Argue that it is not the job of the law to make these policy judgments (that’s a job for the legislature or the public).

  • Show that the relevant evaluative theory actually supports an alternative rule.
  • Show that although the policy is good, it is not served in this case (i.e. the prediction is false).
  • Show that there is a competing policy outcome that should be preferred.
  • Show that the alleged desirable/undesirable consequences will not follow from the rule.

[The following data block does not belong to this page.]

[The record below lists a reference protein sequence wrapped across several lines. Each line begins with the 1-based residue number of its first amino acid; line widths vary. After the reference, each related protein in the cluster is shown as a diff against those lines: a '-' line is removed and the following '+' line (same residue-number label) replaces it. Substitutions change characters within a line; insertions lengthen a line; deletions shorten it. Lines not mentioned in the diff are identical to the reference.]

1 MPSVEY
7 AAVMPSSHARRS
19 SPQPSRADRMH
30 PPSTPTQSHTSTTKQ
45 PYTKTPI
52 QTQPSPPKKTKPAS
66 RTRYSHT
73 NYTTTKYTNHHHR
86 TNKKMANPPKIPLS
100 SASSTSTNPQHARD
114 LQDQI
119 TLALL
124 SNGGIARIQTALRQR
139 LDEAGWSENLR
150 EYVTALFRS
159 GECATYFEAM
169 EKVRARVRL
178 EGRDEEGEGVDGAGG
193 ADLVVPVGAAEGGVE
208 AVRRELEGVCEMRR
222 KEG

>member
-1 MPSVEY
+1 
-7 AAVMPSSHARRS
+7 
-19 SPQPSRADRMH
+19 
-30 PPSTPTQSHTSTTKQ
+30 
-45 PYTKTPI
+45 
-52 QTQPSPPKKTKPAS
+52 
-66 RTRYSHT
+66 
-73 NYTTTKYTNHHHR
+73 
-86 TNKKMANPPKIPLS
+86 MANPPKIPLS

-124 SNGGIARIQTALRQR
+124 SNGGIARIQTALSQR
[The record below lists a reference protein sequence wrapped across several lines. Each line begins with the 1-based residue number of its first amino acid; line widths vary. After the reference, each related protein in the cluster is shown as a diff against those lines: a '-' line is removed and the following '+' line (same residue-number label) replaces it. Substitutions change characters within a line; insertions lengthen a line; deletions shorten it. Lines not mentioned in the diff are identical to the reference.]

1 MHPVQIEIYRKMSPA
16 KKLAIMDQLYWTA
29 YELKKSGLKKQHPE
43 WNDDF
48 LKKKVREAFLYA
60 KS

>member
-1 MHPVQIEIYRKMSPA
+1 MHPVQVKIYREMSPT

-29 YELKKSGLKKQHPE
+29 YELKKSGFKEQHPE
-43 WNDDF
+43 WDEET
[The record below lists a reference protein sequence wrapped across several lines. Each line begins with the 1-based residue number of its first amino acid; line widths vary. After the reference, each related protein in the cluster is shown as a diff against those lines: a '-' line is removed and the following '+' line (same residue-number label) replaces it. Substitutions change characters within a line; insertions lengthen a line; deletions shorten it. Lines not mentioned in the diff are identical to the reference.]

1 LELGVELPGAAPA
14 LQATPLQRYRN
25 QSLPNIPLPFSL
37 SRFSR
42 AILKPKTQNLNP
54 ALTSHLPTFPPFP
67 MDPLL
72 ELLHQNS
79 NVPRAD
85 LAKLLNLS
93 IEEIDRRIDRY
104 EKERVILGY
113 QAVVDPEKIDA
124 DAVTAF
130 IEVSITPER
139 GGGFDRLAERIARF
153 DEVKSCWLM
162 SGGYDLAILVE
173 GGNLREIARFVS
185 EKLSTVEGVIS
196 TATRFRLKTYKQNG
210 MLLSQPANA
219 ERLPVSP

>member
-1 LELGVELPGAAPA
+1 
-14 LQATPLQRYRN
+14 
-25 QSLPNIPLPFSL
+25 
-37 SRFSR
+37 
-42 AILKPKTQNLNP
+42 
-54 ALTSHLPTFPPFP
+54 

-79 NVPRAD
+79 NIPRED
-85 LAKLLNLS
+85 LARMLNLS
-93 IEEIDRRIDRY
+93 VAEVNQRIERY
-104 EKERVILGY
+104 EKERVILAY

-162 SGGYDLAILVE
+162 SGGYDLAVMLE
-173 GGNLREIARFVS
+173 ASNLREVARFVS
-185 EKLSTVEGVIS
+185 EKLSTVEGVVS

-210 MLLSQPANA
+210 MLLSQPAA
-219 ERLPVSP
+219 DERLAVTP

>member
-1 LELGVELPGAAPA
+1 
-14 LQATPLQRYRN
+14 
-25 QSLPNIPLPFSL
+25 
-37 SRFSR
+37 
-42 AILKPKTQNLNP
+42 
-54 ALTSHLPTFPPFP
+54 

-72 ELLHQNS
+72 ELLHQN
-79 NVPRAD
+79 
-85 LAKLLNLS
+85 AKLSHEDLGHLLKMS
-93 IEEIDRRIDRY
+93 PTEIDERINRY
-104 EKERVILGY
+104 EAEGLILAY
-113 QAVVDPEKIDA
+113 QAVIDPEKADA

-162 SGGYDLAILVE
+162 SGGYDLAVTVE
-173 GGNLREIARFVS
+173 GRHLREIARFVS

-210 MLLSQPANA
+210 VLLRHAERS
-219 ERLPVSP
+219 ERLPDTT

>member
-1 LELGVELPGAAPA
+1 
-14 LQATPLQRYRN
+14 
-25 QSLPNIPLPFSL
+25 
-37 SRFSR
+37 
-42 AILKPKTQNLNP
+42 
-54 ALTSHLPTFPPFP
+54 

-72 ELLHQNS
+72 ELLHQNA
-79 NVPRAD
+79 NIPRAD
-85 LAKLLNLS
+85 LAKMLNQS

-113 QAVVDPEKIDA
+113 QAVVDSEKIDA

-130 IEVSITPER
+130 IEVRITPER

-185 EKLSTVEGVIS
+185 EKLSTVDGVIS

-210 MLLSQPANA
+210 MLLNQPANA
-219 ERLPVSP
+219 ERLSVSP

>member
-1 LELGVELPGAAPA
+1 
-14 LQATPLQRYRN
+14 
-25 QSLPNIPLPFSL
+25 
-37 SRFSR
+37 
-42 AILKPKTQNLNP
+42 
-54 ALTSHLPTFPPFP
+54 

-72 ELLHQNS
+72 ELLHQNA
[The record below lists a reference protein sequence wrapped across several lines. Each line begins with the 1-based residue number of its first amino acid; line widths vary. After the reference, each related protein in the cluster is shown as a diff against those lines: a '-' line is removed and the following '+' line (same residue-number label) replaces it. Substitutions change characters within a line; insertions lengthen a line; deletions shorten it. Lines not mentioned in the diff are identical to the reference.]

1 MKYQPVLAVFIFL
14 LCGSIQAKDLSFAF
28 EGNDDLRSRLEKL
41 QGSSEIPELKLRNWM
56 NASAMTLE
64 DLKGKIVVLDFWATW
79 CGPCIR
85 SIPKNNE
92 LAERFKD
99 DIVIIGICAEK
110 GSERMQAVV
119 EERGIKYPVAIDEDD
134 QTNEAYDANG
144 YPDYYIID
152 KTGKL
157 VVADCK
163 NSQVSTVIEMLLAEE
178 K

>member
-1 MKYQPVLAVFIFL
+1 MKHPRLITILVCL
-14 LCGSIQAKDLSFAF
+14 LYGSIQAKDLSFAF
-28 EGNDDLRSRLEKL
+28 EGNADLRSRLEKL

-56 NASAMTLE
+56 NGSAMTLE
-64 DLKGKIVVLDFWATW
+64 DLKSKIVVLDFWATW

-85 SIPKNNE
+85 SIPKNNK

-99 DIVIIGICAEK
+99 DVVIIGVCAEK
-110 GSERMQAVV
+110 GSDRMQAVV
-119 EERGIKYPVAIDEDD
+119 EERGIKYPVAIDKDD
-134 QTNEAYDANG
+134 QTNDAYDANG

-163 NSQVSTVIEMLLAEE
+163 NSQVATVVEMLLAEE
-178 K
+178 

• Show that policy considerations are not sufficiently strong to outweigh other legal arguments.

6. Conclusion

So there you have it. This is a brief overview of the five main ways of defending and critically analysing the first premise in any legal argument. I’ve summarised all the main ideas into a handy chart/table which you can download here ↗, if you like.

* There are some legal theorists that claim that this is wrong. But in my experience they offer highly technical analyses of case-based reasoning that are divorced from how legal practitioners actually think it works in practice. It’s simpler, and in my view more accurate, to see precedential arguments as a species of analogical argument.

SAKHRI Mohamed